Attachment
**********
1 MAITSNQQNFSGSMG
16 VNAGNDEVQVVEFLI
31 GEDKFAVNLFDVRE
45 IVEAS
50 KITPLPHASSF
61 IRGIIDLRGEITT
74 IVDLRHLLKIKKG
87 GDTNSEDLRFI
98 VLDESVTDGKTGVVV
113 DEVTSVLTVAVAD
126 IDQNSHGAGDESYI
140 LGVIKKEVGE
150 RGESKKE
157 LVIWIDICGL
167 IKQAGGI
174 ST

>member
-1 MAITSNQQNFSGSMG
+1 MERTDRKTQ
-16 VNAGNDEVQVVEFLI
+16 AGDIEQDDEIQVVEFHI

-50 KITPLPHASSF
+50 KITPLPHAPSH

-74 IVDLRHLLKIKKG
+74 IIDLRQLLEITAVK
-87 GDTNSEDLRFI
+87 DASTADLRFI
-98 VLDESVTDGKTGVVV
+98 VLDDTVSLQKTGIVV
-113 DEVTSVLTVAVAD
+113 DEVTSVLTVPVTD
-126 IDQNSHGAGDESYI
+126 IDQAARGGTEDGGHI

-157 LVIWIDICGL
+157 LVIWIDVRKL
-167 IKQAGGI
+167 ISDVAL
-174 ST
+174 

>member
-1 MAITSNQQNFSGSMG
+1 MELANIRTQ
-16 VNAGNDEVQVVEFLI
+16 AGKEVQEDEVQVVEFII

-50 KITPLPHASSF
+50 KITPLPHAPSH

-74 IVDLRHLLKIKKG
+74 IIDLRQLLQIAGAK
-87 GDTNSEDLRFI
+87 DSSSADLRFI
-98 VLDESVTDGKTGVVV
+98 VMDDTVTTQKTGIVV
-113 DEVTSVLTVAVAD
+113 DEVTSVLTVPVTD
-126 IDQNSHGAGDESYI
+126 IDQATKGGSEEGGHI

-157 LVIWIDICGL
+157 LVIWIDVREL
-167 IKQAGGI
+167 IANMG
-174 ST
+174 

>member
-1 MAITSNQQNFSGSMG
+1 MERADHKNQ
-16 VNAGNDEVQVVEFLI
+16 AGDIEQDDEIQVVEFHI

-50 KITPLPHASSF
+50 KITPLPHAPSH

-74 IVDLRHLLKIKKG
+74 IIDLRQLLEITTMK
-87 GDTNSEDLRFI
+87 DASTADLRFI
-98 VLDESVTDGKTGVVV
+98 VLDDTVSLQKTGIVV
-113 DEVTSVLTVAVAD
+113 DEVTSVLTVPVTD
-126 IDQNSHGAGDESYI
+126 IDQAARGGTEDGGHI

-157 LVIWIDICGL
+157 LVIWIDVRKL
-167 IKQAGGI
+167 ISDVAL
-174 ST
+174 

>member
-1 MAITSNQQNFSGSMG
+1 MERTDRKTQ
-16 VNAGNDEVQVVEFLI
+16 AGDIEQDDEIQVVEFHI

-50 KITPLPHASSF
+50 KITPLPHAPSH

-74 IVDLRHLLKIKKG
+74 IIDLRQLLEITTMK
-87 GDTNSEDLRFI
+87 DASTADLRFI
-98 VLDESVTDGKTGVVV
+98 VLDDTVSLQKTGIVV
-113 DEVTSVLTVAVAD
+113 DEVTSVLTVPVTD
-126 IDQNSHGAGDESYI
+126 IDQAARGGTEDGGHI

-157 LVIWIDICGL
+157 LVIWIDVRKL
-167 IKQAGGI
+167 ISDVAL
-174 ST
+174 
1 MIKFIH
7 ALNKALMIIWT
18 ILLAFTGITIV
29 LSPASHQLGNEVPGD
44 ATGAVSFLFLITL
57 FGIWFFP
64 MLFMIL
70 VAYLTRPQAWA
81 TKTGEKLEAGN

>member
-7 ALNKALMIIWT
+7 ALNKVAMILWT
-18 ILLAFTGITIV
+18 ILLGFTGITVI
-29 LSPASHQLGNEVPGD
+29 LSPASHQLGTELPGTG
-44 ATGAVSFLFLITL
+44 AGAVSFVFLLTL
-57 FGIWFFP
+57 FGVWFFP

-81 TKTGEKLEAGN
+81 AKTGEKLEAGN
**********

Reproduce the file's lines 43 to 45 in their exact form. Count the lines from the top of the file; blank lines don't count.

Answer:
-16 VNAGNDEVQVVEFLI
+16 AGKEVQEDEVQVVEFII

-50 KITPLPHASSF